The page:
“force till right is ready”

December 4, 2006 11:33am CST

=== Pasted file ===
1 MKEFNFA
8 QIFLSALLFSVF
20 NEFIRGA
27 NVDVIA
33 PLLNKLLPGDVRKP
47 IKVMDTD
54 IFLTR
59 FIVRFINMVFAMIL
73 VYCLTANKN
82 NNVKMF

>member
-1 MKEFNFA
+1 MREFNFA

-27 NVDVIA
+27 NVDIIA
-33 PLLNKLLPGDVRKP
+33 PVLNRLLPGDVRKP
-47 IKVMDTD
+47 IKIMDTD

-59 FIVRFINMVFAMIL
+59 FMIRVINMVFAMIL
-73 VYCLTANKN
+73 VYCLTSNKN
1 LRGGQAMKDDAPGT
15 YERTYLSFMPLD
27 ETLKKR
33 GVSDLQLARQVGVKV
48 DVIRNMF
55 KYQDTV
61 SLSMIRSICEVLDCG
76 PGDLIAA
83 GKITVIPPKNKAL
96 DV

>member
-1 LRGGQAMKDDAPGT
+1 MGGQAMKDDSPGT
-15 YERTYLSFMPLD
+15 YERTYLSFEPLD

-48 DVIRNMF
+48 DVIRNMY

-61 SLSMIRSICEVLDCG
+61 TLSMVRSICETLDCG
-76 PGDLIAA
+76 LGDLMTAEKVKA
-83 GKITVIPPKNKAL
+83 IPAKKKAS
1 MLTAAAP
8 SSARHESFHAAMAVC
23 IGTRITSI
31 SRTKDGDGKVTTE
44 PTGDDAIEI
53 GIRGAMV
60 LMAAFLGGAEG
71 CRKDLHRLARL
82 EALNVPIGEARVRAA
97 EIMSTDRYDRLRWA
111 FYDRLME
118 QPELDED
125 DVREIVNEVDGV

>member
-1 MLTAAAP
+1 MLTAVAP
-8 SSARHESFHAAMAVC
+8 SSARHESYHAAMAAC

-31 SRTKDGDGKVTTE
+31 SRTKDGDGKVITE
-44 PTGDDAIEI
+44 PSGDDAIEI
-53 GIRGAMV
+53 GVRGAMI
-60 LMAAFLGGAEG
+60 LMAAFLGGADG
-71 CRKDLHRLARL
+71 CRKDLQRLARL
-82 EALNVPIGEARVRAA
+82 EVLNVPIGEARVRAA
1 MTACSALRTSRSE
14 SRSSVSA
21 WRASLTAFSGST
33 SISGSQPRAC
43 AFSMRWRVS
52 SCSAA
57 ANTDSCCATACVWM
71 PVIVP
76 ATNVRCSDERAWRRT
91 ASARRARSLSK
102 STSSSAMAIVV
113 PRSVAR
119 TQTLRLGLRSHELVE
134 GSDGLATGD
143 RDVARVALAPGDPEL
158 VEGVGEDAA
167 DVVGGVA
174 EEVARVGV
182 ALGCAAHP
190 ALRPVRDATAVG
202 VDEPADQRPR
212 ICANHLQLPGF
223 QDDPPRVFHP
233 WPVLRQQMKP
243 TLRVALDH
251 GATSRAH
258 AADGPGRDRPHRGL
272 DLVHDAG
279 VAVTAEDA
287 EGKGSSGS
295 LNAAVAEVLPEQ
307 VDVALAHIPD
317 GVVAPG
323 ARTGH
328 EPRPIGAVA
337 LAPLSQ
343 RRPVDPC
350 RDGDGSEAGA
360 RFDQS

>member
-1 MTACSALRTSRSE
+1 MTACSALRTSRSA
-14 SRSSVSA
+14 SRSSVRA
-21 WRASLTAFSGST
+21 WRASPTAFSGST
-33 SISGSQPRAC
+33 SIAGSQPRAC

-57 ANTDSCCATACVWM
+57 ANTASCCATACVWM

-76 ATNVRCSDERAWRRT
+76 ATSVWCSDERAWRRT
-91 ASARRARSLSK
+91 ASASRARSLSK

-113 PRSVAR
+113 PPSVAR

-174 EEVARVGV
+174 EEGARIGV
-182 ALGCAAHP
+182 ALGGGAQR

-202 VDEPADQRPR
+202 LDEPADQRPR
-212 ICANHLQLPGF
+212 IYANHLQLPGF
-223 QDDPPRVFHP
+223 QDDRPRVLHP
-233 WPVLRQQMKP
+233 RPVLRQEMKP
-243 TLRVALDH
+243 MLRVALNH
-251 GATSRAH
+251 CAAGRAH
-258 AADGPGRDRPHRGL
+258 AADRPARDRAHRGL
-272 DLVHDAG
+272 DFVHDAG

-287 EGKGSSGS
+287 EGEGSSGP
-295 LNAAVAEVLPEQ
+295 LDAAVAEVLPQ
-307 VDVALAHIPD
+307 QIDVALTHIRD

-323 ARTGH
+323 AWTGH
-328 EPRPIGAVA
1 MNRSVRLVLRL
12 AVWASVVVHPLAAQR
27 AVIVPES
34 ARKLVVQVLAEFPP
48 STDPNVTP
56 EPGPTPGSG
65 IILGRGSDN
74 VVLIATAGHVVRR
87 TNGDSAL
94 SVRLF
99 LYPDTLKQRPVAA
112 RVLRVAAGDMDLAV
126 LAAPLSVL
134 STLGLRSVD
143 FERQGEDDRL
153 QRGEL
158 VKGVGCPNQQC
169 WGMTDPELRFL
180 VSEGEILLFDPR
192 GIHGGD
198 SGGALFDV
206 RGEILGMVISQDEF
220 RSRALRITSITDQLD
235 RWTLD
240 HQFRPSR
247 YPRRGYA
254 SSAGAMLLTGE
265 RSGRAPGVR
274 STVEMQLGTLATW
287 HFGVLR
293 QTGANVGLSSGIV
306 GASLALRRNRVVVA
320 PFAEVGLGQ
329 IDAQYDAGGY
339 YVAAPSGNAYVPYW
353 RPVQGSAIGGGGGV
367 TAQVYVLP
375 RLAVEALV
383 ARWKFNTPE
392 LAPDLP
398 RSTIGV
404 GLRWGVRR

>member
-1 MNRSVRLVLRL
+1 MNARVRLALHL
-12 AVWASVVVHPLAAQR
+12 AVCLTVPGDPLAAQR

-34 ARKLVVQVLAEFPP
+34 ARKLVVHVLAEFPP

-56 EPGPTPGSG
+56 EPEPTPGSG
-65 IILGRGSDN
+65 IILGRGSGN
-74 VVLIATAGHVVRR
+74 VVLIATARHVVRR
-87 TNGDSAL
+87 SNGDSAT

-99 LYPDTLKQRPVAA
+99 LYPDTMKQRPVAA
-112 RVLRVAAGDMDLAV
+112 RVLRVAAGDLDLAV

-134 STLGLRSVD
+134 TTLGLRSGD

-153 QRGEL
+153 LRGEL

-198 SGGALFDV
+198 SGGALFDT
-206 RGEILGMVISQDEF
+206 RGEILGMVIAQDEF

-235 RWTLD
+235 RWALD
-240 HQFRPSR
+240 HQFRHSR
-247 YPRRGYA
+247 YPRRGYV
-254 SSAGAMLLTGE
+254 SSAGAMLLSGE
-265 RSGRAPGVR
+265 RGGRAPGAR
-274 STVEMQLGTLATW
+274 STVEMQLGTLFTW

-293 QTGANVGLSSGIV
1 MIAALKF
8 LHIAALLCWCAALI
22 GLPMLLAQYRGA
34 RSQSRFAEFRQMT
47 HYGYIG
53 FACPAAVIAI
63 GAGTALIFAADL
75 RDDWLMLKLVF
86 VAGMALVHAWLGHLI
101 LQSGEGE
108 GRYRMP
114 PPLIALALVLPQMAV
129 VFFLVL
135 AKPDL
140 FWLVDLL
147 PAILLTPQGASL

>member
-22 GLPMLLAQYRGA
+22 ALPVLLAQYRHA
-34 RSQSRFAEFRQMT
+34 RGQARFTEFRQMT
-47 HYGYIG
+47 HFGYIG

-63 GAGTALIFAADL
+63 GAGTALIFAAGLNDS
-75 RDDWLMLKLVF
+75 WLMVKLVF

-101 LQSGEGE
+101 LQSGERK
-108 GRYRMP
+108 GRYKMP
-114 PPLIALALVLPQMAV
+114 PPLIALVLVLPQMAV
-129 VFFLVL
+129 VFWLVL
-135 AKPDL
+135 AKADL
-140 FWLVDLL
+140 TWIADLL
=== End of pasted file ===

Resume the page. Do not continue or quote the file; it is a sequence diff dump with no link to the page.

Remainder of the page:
Once a month I make the drive to a college library to which I have a ‘Friends of the Library’ card that allows me to borrow any book in that library. For a yearly fee of $25 I have access to a world of books. Once a month I take back 6-8 books and borrow another 6-8 books. When I get home I scan all of my new acquisitions and eventually read bits and pieces of several. Occasionally I hit a bonanza and this last visit was, I think, such an occasion. I borrowed Matthew Arnold’s book “Essays in Criticism”. I have only read a few pages in the introduction but find that I cannot go two paragraphs without seeing several intellectual ‘gems’ that I must pursue with gusto. Matthew Arnold 1822-1888 had four significant literary periods in his life. In the 1850s we was a poet, in the 60s a literary critic, in the 70s religious and educational writings, and in 80s he returned to criticism and essays. T. S. Eliot once said “in one’s prose reflection one may be legitimately occupied with ideals, whereas in the writing of verse, one can deal only with actuality.” Arnold’s poetic efforts reflect that opinion. He records himself as a sick individual wondering in a sick and bifurcated world “one dead/ the other powerless to be born”. In one of his essays he writes “Force and right are the governors of this world; force till right is ready.” He was contrasting the French Revolution with the English Revolution. The French struggle “found undoubtedly its motive-power in the intelligence of men. And not in their practical sense;” Whereas the English Revolution found its motive-power in the questions, is it legal? or is it according to conscience?
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